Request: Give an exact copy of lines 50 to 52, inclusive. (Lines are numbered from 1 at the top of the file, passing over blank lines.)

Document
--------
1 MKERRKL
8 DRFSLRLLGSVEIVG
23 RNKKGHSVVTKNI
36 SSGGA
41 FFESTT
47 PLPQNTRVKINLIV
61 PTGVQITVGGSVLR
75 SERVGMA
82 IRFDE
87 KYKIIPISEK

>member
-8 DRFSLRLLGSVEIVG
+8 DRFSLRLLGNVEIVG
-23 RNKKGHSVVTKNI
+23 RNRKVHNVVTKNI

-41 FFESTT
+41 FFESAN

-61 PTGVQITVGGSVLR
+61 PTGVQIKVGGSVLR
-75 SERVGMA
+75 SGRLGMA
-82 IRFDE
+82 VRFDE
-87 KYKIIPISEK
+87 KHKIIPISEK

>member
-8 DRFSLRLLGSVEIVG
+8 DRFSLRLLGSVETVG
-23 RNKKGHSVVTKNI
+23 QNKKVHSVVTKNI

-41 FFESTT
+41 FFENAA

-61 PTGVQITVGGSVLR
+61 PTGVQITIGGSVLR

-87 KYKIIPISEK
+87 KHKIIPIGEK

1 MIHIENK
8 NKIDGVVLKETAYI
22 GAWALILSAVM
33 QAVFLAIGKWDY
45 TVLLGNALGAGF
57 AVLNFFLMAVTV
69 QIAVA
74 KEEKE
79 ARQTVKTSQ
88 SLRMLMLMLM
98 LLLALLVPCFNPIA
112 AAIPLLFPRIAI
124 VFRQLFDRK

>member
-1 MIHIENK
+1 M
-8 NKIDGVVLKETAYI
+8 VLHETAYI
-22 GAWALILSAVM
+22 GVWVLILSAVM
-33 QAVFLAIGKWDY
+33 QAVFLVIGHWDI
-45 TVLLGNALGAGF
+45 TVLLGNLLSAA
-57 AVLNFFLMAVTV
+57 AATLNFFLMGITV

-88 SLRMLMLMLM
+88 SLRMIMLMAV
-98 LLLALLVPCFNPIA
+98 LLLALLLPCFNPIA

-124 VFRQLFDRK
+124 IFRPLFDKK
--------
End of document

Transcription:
>member
-1 MIHIENK
+1 M